By John Houghton on January 13, 2014
The Product Requirements Document (PRD) is the Swiss army knife for getting software built, and that includes mobile apps. It’s a basic software design document. I remember working with a billionaire software investor. He always wanted a good Product Manager because they could write a PRD, and a PRD is all you needed to hand to a developer to get your software built. He was pretty much right. If you have a PRD, you have the roadmap that a developer can use to develop your software for you. See my previous article on, The role of the Product Manager on a Mobile App Development Team.
At a big company where there is time for a lot of dialogue about market strategy and technical direction, there are a lot of different documents that can be produced alongside the PRD. Here they are (and here is where the PRD fits):
— Market Requirements Document (MRD) – Market landscape and what the market wants. This can be written by a Marketing Manager or the Product Manager.
— Product Requirements Document (PRD) – What the app is required to do in a mid-level of detail. This is written by the Product Manager.
— Functional Specification – Written by developers, this is the technical response to the PRD detailing how the app will interact with the user.
— Technical Requirements Document – Written by developers, this outlines how the app will be built, which APIs it will use, and which services it will call.
There are different names for these documents, and these are just the main design documents. There are lots of other documents used in different phases of software development. The debate continues to rage over how much documentation is needed, as each of these documents can take weeks to write. Excessive documentation means that apps don’t get to market as fast, and on the other end, you have the rest of the company feeling out-of-touch with what this fast-coding and non-communicating team is doing. With time-to-market being a pressing requirement, a happy medium is to write only the PRD, include chapters on the market, and talk a little about technical requirements. The functional specification is sometimes left out, as there is less need for it if you have a seasoned developer working on the project. This deals with all of the detailed interactions, “If you tap this, a message is displayed…” You can leave it in their capable hands, see how the product turns out (it’s usually close), and adjust it from there.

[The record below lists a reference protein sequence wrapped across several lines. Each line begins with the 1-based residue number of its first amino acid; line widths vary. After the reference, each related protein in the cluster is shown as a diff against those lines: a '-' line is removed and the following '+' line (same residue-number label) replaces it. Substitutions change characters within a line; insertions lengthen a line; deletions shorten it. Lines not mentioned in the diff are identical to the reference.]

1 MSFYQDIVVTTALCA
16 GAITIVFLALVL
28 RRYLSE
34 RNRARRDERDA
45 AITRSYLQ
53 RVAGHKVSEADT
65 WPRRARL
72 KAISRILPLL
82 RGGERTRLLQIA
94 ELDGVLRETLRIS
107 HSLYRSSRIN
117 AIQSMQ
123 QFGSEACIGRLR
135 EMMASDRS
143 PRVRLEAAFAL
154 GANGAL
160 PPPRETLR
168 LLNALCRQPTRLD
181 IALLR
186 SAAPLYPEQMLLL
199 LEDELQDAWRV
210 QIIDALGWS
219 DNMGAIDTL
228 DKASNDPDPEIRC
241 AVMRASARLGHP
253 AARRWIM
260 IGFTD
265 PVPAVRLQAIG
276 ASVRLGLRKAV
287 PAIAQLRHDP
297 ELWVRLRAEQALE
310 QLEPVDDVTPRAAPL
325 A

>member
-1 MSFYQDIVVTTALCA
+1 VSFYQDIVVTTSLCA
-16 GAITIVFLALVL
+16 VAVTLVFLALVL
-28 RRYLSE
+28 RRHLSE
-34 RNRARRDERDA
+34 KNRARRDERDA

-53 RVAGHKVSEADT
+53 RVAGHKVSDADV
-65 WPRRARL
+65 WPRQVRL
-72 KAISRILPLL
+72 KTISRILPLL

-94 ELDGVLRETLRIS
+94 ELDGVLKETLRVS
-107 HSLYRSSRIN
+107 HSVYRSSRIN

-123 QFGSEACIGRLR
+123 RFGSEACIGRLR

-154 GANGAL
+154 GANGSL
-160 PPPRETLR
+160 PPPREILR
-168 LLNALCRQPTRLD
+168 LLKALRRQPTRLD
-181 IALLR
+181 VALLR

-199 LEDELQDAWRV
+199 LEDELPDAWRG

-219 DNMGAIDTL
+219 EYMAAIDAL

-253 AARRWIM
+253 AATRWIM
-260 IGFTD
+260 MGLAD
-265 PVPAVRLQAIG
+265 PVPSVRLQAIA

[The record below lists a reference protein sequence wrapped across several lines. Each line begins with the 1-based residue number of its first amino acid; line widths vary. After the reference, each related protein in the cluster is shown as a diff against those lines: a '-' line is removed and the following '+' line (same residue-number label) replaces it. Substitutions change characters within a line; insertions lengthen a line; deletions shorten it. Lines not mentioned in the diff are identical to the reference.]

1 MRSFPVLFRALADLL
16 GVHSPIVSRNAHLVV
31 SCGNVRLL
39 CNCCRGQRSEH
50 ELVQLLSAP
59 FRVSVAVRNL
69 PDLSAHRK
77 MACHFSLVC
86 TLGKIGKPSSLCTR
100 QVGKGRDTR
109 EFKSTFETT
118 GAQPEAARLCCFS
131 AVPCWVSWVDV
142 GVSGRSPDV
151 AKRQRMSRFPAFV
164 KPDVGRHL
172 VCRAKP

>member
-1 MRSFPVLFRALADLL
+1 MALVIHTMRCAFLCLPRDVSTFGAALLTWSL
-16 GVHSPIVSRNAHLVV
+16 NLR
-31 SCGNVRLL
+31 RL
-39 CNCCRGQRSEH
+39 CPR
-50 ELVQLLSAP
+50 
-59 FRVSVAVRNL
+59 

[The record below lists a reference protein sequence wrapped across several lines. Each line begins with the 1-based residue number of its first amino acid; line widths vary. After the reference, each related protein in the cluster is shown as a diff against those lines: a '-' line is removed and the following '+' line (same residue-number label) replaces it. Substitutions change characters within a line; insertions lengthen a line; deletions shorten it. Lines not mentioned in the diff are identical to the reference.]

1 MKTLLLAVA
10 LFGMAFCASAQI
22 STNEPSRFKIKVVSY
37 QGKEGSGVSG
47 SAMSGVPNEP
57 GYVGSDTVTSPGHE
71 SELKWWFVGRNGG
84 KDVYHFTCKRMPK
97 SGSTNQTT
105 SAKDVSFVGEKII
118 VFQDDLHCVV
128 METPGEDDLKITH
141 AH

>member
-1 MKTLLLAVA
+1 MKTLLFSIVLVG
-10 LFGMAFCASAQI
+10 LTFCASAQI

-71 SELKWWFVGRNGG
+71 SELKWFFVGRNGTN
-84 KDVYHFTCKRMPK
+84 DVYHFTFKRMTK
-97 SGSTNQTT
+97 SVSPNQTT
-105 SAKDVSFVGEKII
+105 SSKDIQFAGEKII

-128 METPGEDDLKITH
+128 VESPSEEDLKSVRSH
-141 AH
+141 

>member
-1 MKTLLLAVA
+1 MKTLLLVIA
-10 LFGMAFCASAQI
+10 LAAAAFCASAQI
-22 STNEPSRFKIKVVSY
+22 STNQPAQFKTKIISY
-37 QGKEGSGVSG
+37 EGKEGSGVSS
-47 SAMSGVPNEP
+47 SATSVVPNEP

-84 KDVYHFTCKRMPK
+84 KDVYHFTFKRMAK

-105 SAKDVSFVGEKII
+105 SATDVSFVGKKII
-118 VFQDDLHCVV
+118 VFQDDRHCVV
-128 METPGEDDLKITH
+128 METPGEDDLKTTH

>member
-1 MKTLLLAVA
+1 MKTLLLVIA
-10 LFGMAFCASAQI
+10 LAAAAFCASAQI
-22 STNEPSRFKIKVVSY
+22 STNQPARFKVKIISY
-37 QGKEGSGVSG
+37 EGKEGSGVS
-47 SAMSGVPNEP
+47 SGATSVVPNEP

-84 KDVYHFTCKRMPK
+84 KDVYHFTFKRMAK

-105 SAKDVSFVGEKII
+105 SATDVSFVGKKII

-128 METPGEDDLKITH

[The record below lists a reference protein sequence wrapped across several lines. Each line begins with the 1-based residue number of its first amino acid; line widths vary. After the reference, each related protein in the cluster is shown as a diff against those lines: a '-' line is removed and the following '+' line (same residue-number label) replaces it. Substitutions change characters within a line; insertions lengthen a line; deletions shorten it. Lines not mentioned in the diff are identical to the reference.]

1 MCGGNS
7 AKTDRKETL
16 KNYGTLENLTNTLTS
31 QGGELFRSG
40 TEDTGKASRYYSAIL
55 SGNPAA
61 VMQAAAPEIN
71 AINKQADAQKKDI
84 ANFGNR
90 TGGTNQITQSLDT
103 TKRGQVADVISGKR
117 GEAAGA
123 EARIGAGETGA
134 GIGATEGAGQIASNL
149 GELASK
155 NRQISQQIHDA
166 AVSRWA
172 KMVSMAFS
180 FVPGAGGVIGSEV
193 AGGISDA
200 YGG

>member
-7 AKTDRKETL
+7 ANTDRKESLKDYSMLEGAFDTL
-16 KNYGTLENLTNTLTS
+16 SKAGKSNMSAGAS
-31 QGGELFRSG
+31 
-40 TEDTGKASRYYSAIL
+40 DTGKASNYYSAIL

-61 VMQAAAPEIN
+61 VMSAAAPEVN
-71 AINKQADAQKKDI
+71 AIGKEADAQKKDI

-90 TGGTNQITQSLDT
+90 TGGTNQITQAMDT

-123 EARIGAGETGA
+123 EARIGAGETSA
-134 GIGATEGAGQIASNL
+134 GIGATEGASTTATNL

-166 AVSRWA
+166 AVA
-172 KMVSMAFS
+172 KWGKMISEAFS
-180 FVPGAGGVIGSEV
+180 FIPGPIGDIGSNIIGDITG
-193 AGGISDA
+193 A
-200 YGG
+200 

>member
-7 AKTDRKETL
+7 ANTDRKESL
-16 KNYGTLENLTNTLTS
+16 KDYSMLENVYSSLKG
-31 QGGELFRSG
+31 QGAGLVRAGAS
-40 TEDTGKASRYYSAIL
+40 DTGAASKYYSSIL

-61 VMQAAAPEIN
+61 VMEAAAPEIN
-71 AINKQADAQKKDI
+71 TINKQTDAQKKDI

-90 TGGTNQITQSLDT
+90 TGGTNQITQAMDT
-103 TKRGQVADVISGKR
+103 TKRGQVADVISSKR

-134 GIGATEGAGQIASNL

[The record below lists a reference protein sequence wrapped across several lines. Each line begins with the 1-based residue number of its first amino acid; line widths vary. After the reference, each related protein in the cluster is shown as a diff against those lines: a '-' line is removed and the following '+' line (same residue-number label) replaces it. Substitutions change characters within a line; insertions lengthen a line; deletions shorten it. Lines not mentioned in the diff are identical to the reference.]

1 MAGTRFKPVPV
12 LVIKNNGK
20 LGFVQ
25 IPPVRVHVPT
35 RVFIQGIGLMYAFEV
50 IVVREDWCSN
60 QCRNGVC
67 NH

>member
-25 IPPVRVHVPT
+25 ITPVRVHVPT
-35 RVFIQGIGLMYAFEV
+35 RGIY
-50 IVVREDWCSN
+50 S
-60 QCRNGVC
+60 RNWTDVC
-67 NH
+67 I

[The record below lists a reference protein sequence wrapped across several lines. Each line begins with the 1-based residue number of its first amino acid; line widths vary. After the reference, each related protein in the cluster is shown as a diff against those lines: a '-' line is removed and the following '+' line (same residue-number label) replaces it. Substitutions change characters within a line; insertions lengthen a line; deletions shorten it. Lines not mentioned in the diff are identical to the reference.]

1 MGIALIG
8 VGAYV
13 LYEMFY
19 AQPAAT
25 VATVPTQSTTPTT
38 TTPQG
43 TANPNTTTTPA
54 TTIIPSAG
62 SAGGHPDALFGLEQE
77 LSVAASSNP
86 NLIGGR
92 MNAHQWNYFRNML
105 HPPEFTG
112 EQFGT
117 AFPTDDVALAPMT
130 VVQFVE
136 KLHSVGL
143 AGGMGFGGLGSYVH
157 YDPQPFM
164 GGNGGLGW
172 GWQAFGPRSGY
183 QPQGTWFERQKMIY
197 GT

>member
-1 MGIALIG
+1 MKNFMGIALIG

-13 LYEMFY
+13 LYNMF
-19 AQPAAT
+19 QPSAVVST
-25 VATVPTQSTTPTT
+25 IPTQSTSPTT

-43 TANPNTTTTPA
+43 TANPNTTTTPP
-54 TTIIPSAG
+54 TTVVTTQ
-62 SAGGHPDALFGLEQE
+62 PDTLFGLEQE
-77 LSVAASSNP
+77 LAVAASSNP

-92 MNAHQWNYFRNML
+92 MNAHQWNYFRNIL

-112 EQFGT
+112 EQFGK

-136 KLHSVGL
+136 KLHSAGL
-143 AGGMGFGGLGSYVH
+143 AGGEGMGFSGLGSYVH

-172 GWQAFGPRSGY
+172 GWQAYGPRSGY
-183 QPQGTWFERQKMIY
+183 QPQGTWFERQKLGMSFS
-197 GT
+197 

The PRD usually contains the following information:
— High level market requirements
— Market problem and opportunity
— Features with priorities
— User profiles / personas
— Use cases
— Technical summary
Here is the rule with documentation – the longer everybody has worked together, and the more they have done this certain type of app, the less need there will be for detailed design documents. Conversely, if you are working with new developers on a new team, you should err towards more documentation. The main idea of such documentation is to give all parties sufficient information to do their jobs. The “fail” you’re trying to prevent with documentation is a loss of time, productivity or money and it’s pretty easy to have a “fail” if you’re running without documentation. Without documentation, people can feel like they’re working in a vacuum, especially new team members. Documentation is also a great way to protect continuity, so that if a key team member quits, you can more quickly bring their replacement up-to-speed and get back on track.
One other thing about the PRD, it typically doesn’t contain any graphics. Decades ago, someone must have noticed that people tend to get hung up on the look and feel of software rather than its functionality, so in order to talk about the features of a software product, they noticed everybody was more productive if the graphics were designed separately, after the main features were decided when the PRD was approved. I hope that helps you understand a little more about how to design mobile apps.
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